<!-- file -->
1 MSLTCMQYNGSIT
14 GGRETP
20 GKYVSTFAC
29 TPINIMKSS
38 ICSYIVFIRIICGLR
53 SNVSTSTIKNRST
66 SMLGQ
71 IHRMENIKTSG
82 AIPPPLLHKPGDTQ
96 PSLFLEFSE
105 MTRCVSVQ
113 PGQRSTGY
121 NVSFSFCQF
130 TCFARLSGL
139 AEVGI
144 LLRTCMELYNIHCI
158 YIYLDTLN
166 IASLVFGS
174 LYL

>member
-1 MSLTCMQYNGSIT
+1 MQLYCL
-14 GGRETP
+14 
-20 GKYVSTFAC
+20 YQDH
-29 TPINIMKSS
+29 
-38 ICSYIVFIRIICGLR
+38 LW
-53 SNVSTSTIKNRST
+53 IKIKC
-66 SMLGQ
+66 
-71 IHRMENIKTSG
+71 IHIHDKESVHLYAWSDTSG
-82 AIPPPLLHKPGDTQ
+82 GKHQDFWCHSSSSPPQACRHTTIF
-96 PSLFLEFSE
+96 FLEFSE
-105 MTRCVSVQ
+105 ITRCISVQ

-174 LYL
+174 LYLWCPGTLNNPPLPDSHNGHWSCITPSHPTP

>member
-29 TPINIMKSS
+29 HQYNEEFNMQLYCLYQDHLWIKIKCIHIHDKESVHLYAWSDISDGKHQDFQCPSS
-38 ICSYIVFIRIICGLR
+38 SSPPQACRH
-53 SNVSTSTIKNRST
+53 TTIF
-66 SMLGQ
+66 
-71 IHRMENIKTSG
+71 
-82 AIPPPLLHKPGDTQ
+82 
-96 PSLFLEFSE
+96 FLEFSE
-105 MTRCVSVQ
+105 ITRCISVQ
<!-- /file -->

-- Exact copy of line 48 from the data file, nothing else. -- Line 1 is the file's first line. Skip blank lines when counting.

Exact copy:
-38 ICSYIVFIRIICGLR